McEvoy relentlessly pursued financing, finally finding a bank that would loan money. He also got the sponsor, holder of the original mortgage, to forgive more than half that debt. His concession made the new mortgage workable - and helped in planning the budget. "We have $200,000 less in debt now," he says. "So we have been able to bring the maintenance down. We've also been able to increase the reserve fund from savings and renovate the lobby."
Capital projects. Examine capital projects that might save money. McEvoy's property had an engineering report prepared to assess the structure and mechanical work. The co-op then devised a four-year capital plan. It is being financed by a line of credit from the bank.
Another property, a 66-unit, 35-acre homeowners association in Blue Point, L.I., decided to replace its faulty HVAC system. "We had an open loop geothermal heating unit, which was good in the beginning, but then the system started to develop problems," recalls board president Larry Jacobowitz. He estimates the old system cost the complex $65,000 to $80,000 in annual operating expenses and even more in electric costs, without heating/cooling the complex effectively. "The repairs were just a temporary band-aid. We needed more." Eventually, a closed-loop geothermal system for each individual unit was installed. It was more effective and ultimately less costly.
Additional income. Look for ways to maximize income. See if you're getting the most from commercial (garage and storefront) and storage space, and from sublet and late fees. But be realistic. "Do not count on income from reserve fund interest, flip taxes, or anything like that," says manager Gerard J. Picaso, president of Gerard J. Picaso. Observes McEvoy: "I call late charges, flip taxes, and application fees, soft money. I assume we aren't going see any of that. When that money comes in, it's found money."
Taxes. Challenge your taxes. McEvoy's building successfully challenged tax assessments and had its real estate taxes lowered. "Our real estate taxes are less than they were three to four years ago," he says.
Above all else, boards should establish a long-range planning task force to help develop a long-term budget. "A lot of buildings don't want to think about the long-term," says Richard S. Piccola, a CPA. "But it is a good idea to plan for future repairs. Boards should base their maintenance on this and have extra money for it. A lot of boards plan for a break-even point in their budget and have a low reserve fund. But a major emergency can throw that off. And a low reserve makes a building unattractive to buyers."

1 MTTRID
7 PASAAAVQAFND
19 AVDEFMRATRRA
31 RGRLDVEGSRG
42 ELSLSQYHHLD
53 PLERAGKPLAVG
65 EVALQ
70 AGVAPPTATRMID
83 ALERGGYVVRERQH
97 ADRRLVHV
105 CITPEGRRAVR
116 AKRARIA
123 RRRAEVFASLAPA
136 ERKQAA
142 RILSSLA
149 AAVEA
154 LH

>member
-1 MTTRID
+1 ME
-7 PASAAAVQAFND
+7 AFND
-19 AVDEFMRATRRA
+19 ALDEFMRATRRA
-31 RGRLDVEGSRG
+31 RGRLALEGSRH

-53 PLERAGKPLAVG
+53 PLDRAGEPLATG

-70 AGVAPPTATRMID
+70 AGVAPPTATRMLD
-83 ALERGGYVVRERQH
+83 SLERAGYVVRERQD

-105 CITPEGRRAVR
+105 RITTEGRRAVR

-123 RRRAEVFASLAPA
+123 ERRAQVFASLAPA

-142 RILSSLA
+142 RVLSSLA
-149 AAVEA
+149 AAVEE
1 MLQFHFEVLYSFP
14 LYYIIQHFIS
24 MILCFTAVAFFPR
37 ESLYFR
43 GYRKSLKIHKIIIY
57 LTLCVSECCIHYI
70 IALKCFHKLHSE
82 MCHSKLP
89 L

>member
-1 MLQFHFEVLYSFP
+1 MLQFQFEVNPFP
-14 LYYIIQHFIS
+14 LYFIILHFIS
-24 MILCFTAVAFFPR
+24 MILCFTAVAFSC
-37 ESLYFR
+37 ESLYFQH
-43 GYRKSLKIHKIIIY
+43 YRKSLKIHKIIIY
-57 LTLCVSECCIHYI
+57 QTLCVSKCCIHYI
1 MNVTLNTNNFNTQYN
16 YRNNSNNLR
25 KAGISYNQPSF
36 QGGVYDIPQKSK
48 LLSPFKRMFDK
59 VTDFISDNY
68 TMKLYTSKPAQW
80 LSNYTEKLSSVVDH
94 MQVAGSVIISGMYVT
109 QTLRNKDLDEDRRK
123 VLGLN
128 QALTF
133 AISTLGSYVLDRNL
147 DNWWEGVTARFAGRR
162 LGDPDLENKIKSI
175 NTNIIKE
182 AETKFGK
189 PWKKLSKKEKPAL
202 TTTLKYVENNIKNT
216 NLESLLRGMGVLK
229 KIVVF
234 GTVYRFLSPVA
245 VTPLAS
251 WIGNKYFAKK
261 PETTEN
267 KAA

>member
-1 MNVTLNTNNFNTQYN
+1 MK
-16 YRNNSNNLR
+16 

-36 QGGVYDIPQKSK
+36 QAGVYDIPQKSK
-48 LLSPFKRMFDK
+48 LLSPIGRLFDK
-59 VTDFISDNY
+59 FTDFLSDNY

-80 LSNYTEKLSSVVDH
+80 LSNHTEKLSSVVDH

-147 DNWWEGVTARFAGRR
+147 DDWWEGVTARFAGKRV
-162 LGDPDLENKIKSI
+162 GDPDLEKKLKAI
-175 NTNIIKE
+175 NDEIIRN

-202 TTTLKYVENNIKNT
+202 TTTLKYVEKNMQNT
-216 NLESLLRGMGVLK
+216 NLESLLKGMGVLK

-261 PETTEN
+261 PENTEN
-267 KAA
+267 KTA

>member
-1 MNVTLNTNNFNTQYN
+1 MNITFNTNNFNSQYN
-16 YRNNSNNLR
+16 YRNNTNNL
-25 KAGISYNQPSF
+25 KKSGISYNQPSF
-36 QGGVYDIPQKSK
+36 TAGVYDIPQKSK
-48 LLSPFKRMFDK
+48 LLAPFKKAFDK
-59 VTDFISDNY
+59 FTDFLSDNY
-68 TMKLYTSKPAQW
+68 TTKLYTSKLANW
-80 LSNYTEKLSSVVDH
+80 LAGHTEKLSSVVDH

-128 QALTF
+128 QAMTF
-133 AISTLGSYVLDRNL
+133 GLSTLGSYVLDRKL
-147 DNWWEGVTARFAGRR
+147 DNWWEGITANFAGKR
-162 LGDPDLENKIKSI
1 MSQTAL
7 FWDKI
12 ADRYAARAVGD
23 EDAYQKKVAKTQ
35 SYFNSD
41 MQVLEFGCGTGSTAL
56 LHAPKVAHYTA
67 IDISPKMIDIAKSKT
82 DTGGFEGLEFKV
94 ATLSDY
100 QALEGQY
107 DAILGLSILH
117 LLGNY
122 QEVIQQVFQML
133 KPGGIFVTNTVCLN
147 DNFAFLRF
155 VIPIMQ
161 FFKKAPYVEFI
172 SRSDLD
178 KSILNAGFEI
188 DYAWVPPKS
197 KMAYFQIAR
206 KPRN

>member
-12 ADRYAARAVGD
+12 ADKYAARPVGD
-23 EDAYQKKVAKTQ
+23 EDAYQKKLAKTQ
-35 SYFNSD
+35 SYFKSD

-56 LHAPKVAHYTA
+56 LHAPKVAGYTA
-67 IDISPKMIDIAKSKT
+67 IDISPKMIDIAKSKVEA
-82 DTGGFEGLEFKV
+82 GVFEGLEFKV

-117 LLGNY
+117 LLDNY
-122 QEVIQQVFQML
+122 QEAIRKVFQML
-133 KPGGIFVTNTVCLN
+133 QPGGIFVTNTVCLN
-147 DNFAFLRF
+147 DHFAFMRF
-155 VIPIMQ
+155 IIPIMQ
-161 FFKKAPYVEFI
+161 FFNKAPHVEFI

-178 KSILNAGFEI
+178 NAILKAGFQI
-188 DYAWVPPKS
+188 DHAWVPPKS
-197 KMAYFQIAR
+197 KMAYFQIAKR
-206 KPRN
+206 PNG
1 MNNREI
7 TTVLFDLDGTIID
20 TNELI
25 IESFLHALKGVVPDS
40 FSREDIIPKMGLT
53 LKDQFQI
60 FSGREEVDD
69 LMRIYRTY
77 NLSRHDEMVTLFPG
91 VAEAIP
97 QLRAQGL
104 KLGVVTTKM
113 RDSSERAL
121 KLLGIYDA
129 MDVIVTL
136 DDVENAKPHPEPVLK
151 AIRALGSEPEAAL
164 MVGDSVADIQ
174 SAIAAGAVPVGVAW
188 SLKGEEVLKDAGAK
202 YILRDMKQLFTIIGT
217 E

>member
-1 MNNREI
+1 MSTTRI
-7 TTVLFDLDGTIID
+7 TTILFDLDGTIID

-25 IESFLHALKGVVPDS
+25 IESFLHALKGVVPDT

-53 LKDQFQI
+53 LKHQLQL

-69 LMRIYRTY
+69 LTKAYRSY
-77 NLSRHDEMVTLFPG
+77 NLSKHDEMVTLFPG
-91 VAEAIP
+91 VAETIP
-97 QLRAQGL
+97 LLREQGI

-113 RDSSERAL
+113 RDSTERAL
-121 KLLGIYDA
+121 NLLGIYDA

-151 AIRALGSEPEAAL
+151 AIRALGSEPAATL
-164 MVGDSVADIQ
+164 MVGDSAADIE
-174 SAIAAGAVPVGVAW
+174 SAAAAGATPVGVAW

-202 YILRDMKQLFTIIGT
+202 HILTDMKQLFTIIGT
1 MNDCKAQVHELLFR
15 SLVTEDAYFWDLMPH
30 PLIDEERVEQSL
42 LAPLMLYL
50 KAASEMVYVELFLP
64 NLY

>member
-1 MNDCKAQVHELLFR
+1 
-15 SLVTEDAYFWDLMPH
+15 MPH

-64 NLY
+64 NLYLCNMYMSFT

"You want to be realistic," says Greenbaum. "If you know you're going to have to replace your boiler, you should start assessing for it over the long-term. The best part about long-term planning is that it gets you the money and time to do it right."
A case in point is Cedarhurst Park, a 68-unit property in Cedarhurst, L.I. The roof needed to be replaced but the board did not want to exhaust the reserve fund. According to board president Michael Herzog, the co-op is currently imposing a special five-percent assessment over two years. That covers about half the cost of the roof, and the other half will come from reserve fund.
Long-term planning is also crucial in dealing with tax abatement programs offered through local governments. In New York City, for instance, the J-51 and 421a programs grant tax abatements, usually for 10 years, for certain capital improvements. For many with J-51 and 421a, the decade is - or will soon be - running out. "It is critical to plan for expiration," says Weinstein. "J-51 and 421a are time bombs. They offered wonderful benefits but when they expire, the building can be hit with a sudden maintenance increase to cover new taxes. The budget process should take those into account."
Long-range planning can help save money on contracts, too. "What we try and do is get boards to look at a two-year budget even though we're adopting a one-year budget," notes Murray. "With that, you can lock in two-year contract prices for services and stabilize the maintenance fees. In order to do that, there has to be quite a bit of planning."